The James Madison University football team leads the Atlantic 10 Conference in one team statistical category, it has the conference leader in just three individual categories and it is averaging only 27 1/2 minutes of possession time per game. Last week, its starting quarterback couldn't play because of an injury, and his replacement was a freshman walk-on who isn't even listed in the JMU media guide and had been playing safety until early October.
The Dukes' coach is in his first season as a head coach at any level. And in what has become a typical postgame comment from opposing coaches, when the Dukes defeated Villanova, 23-20, earlier this season, Villanova's Andy Talley said, "It was probably the worst offensive performance since I've been at Villanova."
It doesn't seem to add up, but James Madison is 6-1 (6-0 in the Atlantic 10) and ranked 10th in Division I-AA. Its only loss was a 47-0, season-opening rout at Virginia Tech, a result that doesn't seem nearly as bad now that the Hokies are ranked third in the nation and recently blasted Syracuse, 62-0.
"No one ever says we played well," said Coach Mickey Matthews, who took over when Alex Wood became an assistant coach for the Minnesota Vikings and inherited a team that went 3-8 last season and had been 5-13 since October 1997. "All I ever hear when we beat someone was how bad they played. But we're [6-1]."
Several of the Dukes' key players have transfered from Division I-A programs, including senior tailback Curtis Keaton, who began his career at West Virginia and this season has rushed for 1,025 yards on 168 carries and scored a conference-leading 14 touchdowns. But they also are a team that has committed a conference-low nine turnovers (just two in the past 5 1/2 games), resulting in a plus-1.57 per game turnover rating that is tied for fourth in Division I-AA.
They rarely win comfortably, and for all they have achieved so far this season, they still could not only fail to win the conference championship, but could fail to make the 16-team Division I-AA playoffs. They host 16th-ranked South Florida Saturday, and after their last two conference games (the Atlantic 10 winner gets an automatic playoff berth), they finish with a game at ninth-ranked Hofstra.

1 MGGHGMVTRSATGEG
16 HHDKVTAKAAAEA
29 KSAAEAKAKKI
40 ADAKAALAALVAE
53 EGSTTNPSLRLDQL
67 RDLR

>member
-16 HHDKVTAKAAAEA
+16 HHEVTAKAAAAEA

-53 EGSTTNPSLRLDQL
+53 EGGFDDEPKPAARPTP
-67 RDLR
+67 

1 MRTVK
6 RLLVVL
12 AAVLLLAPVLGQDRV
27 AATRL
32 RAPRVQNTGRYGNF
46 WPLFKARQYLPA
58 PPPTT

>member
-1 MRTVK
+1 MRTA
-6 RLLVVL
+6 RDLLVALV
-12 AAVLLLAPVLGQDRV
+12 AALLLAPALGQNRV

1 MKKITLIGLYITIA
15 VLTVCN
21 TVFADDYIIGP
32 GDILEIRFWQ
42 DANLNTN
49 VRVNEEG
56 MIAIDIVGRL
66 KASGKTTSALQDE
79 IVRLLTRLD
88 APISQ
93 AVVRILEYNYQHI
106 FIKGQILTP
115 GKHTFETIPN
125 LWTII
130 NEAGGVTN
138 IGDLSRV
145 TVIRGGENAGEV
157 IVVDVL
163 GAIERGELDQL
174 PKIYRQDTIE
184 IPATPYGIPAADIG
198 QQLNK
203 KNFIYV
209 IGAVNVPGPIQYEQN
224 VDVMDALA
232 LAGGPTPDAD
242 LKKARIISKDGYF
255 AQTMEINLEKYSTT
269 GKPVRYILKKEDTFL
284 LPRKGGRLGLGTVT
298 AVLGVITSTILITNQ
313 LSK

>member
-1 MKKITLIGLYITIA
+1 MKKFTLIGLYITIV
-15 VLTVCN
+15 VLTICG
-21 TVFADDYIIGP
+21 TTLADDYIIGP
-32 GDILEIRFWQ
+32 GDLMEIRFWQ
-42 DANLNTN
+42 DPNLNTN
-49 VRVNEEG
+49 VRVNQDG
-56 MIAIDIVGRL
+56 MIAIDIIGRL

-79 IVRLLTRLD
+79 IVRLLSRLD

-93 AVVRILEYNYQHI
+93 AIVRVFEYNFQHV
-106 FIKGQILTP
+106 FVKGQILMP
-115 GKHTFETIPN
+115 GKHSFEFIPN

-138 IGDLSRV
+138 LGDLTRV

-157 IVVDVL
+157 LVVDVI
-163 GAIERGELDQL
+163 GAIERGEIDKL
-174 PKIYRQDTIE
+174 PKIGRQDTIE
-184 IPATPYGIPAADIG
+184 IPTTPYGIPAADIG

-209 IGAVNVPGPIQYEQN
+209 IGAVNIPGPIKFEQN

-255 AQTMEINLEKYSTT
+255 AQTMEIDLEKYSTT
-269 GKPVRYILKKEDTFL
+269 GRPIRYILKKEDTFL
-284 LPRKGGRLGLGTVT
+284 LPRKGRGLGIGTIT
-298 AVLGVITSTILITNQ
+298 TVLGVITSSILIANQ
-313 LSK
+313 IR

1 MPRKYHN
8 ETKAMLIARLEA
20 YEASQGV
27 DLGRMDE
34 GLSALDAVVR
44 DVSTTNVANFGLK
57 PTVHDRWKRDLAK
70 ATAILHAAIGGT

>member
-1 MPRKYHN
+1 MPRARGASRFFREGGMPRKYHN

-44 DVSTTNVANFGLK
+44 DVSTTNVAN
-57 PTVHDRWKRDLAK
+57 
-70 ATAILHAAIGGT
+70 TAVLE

But as Matthews said: "We tell our guys, 'If you think you can do it, you're correct. If you think you can't do it, you're also correct.' "
This past Saturday, injuries forced the Dukes to play without their best wide receiver, junior Earnest Payton (Douglass High), and one of their top tacklers, safety Ron Atkins. Still, they enjoyed a relatively easy 48-14 victory over Connecticut. Keaton had his second consecutive 200-yard rushing game and scored five touchdowns, but the big story was scrambling freshman quarterback Mike Connelly. Starting in place of Charles Berry, a junior transfer from North Carolina State, Connelly ran for 120 yards and passed for 71.
Connelly, who will start again this week, joined the Dukes during the preseason as an invited walk-on from Shawnee High in Medford, N.J. He began as a quarterback, but quickly was moved to safety, then switched back to quarterback the week prior to JMU's Oct. 16 game against William & Mary.
Before the victory over Connecticut, the Dukes' first five wins were all relatively close games. They never were in complete control offensively in any game (their third-down conversion rate is an anemic 26.5 percent, and had been 22 percent through six games) and they mainly relied on their defense to make big plays. JMU's defense has faced more than 80 snaps per game, with Delaware running 96 and Connecticut 93.
However, the Dukes keep defiantly bucking conventional wisdom. They defeated Delaware, 21-7, despite gaining 172 yards and making only eight first downs; JMU has had fewer yards in a victory just once in the program's 27-year history.
"We talk to our players constantly about being awake on defense," defensive coordinator Dick Hopkins said. "We talk to them about turnovers because right now, that's been the big difference. We feel if we can get three takeaways a game, then we're on track to help our offense."
JMU has forced 20 turnovers in seven games. Some helped fuel fourth-quarter comebacks against Villanova and New Hampshire. Other big plays have been turned in by 6-foot-1, 235-pound defensive end Chris Morant (nine sacks), and a trio of transfers--linebackers Mike Luckie (Georgia) and Derick Pack (West Virginia) and Atkins (Los Angeles Valley Community College)--who have combined for 203 tackles.
But Matthews said that even at 6-1, his team can--and will--do more.
"We feel our best football is ahead of us," he said. "We're happy now, but we're far from satisfied."